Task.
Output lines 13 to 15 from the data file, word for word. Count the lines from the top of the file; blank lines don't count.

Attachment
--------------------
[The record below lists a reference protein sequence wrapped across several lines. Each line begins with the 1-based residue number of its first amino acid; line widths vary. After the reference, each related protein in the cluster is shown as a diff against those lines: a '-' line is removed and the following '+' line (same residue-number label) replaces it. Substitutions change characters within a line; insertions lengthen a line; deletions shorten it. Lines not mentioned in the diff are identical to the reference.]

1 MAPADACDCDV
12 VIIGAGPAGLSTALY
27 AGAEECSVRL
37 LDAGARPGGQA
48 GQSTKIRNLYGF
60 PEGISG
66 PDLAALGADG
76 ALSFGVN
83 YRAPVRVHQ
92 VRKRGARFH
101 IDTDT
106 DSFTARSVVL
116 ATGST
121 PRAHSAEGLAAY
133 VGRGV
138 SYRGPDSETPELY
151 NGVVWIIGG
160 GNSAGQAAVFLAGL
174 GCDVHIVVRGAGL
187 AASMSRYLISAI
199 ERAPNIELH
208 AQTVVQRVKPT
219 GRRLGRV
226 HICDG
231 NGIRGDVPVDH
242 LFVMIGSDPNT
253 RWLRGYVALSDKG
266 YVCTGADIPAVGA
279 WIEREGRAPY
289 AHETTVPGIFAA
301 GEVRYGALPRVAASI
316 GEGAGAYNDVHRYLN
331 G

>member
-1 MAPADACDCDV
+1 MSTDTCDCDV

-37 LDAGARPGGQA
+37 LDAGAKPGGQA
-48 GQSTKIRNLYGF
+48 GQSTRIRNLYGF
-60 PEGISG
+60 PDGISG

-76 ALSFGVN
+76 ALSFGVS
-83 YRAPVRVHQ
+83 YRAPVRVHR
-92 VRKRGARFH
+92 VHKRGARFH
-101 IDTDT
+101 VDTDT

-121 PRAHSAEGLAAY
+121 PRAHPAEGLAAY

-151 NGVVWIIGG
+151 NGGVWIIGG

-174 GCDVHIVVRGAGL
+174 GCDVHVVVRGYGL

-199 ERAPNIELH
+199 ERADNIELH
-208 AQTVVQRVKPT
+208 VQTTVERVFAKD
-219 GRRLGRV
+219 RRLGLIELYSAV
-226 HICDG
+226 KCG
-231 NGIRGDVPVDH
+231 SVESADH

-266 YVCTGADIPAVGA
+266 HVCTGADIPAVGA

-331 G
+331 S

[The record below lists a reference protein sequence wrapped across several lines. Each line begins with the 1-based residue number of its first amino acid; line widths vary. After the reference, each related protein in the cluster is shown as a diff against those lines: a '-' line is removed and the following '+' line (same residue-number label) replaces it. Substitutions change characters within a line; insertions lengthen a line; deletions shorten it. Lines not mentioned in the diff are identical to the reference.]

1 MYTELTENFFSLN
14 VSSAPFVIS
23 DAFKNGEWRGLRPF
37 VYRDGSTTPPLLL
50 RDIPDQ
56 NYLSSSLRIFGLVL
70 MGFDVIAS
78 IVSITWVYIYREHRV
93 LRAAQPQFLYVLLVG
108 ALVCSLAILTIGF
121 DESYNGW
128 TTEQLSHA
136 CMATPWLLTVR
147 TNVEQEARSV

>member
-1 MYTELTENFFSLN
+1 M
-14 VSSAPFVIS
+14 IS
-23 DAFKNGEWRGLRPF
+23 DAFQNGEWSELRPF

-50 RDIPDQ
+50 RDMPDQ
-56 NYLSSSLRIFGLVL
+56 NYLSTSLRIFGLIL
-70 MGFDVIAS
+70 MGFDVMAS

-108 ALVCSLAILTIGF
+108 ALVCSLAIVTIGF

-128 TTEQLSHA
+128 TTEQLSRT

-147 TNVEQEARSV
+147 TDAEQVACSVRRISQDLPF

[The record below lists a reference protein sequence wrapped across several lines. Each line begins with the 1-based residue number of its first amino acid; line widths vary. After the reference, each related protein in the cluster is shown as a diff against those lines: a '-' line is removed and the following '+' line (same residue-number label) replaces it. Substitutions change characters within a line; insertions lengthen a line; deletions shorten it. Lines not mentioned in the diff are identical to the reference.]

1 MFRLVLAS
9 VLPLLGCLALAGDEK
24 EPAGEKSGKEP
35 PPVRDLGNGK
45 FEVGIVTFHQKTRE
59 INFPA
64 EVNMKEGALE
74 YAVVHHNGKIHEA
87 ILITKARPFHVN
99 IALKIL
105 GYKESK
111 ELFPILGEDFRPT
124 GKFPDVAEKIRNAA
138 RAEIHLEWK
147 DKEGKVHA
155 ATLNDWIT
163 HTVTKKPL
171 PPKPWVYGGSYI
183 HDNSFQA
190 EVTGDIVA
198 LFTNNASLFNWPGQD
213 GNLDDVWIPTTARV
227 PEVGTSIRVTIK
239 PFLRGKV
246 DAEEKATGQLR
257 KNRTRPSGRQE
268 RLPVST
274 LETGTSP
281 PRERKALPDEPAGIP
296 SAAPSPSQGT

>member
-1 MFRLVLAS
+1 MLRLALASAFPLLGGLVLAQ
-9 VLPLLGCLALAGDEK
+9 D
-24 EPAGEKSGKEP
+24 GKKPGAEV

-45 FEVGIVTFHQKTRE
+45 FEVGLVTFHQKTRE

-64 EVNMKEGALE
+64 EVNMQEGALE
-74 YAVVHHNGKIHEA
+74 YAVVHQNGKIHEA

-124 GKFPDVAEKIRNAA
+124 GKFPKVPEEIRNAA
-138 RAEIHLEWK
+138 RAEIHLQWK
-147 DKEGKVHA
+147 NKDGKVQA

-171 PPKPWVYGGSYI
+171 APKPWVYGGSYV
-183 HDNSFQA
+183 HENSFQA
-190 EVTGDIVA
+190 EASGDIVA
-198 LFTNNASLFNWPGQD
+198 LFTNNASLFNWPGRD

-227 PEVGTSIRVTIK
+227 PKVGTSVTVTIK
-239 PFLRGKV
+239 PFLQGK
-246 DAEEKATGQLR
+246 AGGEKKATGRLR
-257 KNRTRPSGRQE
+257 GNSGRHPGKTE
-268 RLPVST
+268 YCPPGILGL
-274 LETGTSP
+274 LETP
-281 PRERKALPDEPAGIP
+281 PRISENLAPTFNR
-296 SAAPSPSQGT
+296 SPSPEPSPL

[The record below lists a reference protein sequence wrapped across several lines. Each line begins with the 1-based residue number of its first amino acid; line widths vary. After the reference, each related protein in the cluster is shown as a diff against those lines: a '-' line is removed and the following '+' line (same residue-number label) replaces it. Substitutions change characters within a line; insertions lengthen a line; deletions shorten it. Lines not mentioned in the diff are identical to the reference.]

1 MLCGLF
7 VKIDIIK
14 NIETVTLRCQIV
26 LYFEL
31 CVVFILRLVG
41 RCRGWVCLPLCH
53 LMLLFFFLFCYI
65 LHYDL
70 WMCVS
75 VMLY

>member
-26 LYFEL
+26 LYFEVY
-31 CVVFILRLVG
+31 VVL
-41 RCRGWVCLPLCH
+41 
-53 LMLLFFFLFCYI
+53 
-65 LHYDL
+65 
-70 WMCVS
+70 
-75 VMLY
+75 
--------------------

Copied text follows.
106 DSFTARSVVL
116 ATGST
121 PRAHSAEGLAAY